The Claims Team at MIGA receive in excess of 3,000 calls per annum for advice.  These are generally contacts from members and clients where there is no claim for compensation or complaint, but help or advice is needed to sort a medico-legal problem.

Here are a few examples:

A female doctor was having a break from paid employment as she cared for her three-month-old baby.  Some years prior, as part of her training, she had completed a rotation in the paediatric department of a large teaching hospital.

She was recently contacted by the hospital and sent a subpoena, which had been received by the hospital requesting the doctor attend court to give evidence.

The doctor could not recall the case (not surprisingly) and was living some 300km from the court.  She sought advice on her legal obligation to attend.

The doctor was advised about the court rules associated with the service of subpoenas.  Not all of the rules had been complied with including the requirement to provide conduct money.  In this instance, we wrote to the party who had issued the subpoena setting out the conduct money requirements to facilitate attendance.  This included a request for upfront payment for costs for travel, accommodation and engagement of a nanny.


On the after-hours line we were contacted by a doctor working in the adolescent health unit of a major teaching hospital.  The patient was 14 years of age and suffered chronic anorexia nervosa.  Her metabolic situation was stable (had improved during hospitalisation) but remained severe.  Ongoing hospitalisation was recommended.

The patient’s parents were keen for the patient’s discharge against medical advice.  The plan was for the patient to travel overseas with the parents for treatment.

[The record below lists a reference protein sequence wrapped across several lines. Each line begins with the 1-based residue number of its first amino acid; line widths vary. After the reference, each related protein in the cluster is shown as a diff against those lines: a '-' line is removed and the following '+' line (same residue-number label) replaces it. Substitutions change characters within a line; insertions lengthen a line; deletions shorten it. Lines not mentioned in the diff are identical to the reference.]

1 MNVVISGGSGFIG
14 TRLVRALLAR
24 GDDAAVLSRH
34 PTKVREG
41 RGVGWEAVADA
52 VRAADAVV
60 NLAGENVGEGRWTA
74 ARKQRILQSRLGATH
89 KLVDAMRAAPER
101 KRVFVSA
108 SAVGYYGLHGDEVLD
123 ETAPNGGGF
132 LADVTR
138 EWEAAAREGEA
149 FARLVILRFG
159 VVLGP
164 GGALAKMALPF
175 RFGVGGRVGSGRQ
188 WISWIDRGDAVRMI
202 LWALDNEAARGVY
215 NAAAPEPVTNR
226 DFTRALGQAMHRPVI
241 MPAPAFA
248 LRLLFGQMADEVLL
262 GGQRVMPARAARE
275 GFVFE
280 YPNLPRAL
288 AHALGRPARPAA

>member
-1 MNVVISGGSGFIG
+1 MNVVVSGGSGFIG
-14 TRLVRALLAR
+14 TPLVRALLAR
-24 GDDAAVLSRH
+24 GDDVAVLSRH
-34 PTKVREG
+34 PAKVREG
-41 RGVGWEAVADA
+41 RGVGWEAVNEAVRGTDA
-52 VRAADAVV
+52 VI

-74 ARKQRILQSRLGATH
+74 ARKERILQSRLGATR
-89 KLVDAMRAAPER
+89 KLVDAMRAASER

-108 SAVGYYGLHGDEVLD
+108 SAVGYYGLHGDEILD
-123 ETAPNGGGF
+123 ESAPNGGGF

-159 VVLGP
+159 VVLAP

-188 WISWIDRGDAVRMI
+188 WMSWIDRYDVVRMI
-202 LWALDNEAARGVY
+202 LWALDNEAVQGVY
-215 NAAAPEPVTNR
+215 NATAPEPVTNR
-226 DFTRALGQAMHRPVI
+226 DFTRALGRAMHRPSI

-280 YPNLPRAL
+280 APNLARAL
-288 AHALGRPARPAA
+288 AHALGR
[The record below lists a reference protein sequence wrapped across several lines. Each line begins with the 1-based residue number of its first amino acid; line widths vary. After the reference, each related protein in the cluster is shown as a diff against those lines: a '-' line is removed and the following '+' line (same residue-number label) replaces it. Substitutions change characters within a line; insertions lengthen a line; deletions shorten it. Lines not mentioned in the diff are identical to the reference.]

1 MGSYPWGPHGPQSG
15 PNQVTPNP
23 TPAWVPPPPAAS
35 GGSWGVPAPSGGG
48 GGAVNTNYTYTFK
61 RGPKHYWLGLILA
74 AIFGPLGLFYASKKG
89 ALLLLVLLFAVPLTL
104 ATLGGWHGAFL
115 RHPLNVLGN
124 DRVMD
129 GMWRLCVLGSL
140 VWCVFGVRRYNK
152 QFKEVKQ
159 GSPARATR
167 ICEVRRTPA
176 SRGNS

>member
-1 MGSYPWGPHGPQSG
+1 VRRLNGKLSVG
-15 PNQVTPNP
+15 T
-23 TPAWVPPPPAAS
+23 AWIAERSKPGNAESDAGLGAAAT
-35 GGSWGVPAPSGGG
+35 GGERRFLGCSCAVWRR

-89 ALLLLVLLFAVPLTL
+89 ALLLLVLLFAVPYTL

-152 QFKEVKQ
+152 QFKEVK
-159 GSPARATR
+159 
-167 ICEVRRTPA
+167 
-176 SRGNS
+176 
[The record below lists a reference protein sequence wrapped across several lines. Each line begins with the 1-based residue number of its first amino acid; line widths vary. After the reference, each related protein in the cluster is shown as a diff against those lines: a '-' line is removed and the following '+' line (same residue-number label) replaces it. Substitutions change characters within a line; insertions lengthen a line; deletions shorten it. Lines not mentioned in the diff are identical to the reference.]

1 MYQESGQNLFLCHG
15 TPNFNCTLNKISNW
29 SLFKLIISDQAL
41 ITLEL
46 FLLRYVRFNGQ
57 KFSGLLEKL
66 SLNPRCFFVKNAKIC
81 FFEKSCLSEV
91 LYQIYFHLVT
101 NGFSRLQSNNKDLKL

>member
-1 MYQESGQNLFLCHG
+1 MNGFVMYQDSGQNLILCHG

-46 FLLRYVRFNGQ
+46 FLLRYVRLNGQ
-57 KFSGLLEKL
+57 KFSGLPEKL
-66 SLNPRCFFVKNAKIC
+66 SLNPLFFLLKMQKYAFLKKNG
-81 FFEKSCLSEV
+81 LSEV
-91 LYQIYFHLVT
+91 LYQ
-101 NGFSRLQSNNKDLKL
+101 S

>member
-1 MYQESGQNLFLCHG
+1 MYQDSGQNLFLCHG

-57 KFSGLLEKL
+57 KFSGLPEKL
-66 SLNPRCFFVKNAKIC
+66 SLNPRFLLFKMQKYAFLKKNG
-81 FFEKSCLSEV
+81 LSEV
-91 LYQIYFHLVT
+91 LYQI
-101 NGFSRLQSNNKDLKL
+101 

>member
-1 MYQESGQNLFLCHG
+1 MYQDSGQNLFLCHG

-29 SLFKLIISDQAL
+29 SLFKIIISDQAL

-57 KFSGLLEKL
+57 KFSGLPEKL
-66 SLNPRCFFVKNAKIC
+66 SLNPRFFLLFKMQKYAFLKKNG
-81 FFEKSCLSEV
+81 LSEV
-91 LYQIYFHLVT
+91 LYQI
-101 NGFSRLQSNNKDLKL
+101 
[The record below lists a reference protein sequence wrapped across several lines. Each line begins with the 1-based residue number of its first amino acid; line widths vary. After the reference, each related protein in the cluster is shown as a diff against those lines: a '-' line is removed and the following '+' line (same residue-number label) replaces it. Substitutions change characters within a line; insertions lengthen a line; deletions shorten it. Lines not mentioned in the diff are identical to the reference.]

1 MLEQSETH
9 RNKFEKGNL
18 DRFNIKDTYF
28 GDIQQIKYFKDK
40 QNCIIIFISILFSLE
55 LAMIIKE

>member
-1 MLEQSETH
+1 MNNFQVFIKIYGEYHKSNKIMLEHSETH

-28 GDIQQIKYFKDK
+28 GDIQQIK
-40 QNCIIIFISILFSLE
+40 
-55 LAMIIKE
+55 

We discussed the doctor’s mandatory reporting obligations pursuant to child protection legislation and police report.  We also spoke about documentation, contact with airlines and further contact with the patient and her parents to advise on the patient’s critical medical needs.


Another situation recently dealt with was a doctor who contacted us as she felt very threatened by a patient who was dissatisfied with his surgical outcome.  The doctor was of the view the patient had an obsessive personality.  Concerns were raised about defamatory comments being made by the patient about the doctor in the local community. In addition there were safety concerns for the doctor and her staff consequent on the patient’s behaviour.

We discussed strategies to minimise these concerns including police reports, court applications to formally prevent the patient from being within a declared vicinity of the doctor and how to manage some of the horrible social media postings.


The practice of medicine in 2019 and beyond brings with it many challenges, not all medical.

We are very proud of the quality of advice and prompt and professional service we provide.

The medico-legal sphere is broad and challenging and MIGA is here to help for all matters, big and small.

Please do not hesitate to call if there is any matter at all you would like to discuss.

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